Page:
LA.NET [EN]

Aug 14

In the previous posts, we’ve met several methods which run some predefined animations. Instead of trying to add methods for all possible animations, JQuery has decided to introduce a helper function which you can reuse for animating several css properties (notice that you can only animate properties which expect numeric values).

Currently, there are two “overloads” of the animate method:

animate(props, duration, easing, callback)
animate(props, options)

As you can see, there are a lot of things going on here:

  • props is an anonymous object which indicate the css properties that should be animated and their final values. It’s possible to use em or % as units and you can even use relative animations by passing –= or += to decrement or increment the current value of the specified css property;
  • duration is used for defining the duration of the animation. It’s an optional parameter and, in 1.3, if you set it to 0, JQuery will synchronously set the elements to their end state. Before you ask,the answer is yes,you can also use the magic strings we’ve met in the past (slow, normal and fast);
  • easing indicates the name of a previously registered function for performing the easing. According to the docs, there are two predefined easing functions: “linear” and “swing”;
  • callback references a callback function which will be called for each of the elements when the animation ends;
  • options is used on the second “overload” and it expects an anonymous object for setting the animation. Currently, you can define values for duration, easing, complete, step (method reference which will be called for each step of the animation) and queue (boolean value which indicates if the animation should be queued or started immediately).

There are some properties which probably deserve additional info. Easing influences the processing of frames and relies on mathematical calculations. I’m not really into this stuff, so I’ll leave further investigation of it to you :)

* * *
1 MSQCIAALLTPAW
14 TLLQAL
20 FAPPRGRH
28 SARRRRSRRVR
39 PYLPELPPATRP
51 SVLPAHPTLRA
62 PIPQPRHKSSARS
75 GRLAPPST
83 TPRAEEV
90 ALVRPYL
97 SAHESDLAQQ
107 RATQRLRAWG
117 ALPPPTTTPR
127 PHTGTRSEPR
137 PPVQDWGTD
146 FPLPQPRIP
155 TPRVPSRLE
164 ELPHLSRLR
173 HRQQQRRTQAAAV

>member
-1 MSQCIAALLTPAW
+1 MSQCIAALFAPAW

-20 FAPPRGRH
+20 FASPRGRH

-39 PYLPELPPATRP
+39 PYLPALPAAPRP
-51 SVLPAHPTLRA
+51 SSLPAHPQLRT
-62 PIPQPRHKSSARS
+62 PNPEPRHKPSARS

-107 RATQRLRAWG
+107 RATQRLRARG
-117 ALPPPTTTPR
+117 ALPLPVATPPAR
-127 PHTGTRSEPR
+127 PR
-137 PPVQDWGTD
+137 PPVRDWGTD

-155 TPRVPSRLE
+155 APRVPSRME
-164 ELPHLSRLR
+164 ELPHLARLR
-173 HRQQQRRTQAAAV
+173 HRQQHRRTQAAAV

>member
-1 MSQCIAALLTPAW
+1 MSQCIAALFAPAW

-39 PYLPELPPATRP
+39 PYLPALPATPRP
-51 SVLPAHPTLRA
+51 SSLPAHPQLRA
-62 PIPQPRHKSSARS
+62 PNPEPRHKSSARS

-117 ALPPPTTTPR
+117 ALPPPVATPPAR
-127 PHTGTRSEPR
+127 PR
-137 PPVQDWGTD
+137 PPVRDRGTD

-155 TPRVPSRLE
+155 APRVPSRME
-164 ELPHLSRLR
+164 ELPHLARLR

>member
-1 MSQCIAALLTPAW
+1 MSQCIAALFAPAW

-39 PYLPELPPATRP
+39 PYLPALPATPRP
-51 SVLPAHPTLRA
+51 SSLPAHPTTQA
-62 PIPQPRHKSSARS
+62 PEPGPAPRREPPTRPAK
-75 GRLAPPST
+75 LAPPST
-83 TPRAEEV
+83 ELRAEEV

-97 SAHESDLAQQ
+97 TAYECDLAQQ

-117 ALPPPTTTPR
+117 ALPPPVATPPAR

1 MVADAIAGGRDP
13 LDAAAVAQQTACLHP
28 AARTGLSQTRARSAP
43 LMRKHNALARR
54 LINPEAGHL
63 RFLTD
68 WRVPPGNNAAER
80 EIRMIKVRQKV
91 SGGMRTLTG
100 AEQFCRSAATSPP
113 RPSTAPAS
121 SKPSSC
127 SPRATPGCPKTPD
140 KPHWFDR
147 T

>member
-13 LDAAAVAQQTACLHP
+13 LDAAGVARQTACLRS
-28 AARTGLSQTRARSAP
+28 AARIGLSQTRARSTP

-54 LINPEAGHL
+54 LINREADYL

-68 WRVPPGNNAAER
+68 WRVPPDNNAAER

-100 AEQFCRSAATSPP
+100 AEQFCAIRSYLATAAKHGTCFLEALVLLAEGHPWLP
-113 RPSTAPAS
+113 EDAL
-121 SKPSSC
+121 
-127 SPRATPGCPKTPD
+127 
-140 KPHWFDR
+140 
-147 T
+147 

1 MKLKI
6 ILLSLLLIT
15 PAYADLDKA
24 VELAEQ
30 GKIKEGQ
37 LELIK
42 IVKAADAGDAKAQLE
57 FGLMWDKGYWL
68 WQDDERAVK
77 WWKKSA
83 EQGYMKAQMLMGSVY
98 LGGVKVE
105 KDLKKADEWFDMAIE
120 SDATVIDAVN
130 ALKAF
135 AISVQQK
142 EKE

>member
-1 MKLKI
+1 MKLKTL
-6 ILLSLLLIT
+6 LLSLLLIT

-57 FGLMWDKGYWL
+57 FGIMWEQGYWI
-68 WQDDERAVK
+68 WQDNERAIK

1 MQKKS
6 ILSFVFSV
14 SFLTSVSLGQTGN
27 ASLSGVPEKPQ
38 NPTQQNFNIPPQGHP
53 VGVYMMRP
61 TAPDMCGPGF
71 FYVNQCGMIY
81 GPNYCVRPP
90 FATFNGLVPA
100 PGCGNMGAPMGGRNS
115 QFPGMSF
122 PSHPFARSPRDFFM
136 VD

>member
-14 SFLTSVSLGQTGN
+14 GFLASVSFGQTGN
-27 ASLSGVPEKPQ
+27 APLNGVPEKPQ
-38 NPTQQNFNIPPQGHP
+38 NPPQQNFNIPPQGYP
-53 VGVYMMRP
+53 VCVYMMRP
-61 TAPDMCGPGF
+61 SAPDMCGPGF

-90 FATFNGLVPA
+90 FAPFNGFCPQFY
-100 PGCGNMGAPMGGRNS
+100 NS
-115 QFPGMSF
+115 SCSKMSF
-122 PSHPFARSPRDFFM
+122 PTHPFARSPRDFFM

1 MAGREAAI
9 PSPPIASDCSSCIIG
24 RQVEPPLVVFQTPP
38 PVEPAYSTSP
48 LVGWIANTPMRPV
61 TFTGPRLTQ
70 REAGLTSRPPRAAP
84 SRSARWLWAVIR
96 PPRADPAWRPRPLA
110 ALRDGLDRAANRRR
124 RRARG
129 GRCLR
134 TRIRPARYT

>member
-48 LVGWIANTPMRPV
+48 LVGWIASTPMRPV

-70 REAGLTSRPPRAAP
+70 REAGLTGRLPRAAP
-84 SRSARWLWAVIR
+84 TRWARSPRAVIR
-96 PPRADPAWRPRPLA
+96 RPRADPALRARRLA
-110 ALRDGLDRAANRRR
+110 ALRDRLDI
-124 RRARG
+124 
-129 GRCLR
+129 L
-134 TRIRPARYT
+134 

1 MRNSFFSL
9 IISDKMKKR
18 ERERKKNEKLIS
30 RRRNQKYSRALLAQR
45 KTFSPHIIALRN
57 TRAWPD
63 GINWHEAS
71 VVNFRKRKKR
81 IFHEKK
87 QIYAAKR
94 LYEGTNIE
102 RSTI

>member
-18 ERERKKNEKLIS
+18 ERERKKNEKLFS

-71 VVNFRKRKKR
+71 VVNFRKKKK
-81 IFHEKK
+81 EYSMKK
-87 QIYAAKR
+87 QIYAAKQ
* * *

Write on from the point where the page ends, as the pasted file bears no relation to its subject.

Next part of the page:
If you use the “overload” which uses the options object, then you’ll also be able to decide if animations should be run in parallel. By default, animations are run synchronously, that is, if you call animate several times, one animation will only start after the other has finished (don’t confuse calling animate several times with animating several properties at once in a single animate call). If you’d like to run an animation at the time of invocation, then you’ll need to set the options’ queue property to false.

I’m sorry, but I’m not really into design and effects, so I guess that the sample code for this post we’ll have to be even dumber than the ones I’ve presented in the  past. Take a look at the following code which animates an existing paragraph:

<p id="paragraph">This is a paragraph</p>
<input type="button" value="Move and grow" id="bt" />
<script type="text/javascript">
    $(function() {
        $("input").click(function() {
            $("p").css("position", "relative")
                  .css("backgroundColor", "green")
                  .animate( {left:100,
                                    width: "-=20%",
                                    height: 300
                                    },
                                    200);
                });
    });
</script>

Clicking the button kicks off a series of custom animations. We start by moving the P element so that it stays 100px left of the original position. Then, we decrease its current height by 20% and set its height in 300px. The whole thing should run in 200 ms.

I’ll change the previous example slightly in order to show you how you could kick several. Take a look at the following code:

<script type="text/javascript">
    $(function() {
        $("input").click(function() {
            $("p").css("position", "relative")
                  .css("backgroundColor", "green")
            //.animate({ left: 100 }, 100)
                  .animate({
                      left: 100,
                      width: 300
                  },
                    5000)
                .animate({
                        height: 100
                    },
                    {
                        duration: 5000,
                        queue: false
                    });
        });
    });
</script>

Try changing the value of queue property and see what happens. Since I’ve set the animation to 5 seconds, it should be enough for understanding what’s going on.

And that’s it! Keep tuned for more on JQuery!

3 comments so far

  1. Mirigothien
    5:01 am - 10-11-2009

    Great site. Keep doing.,

  2. Ethardocien
    9:39 am - 10-12-2009

    I want to say – thank you for this!,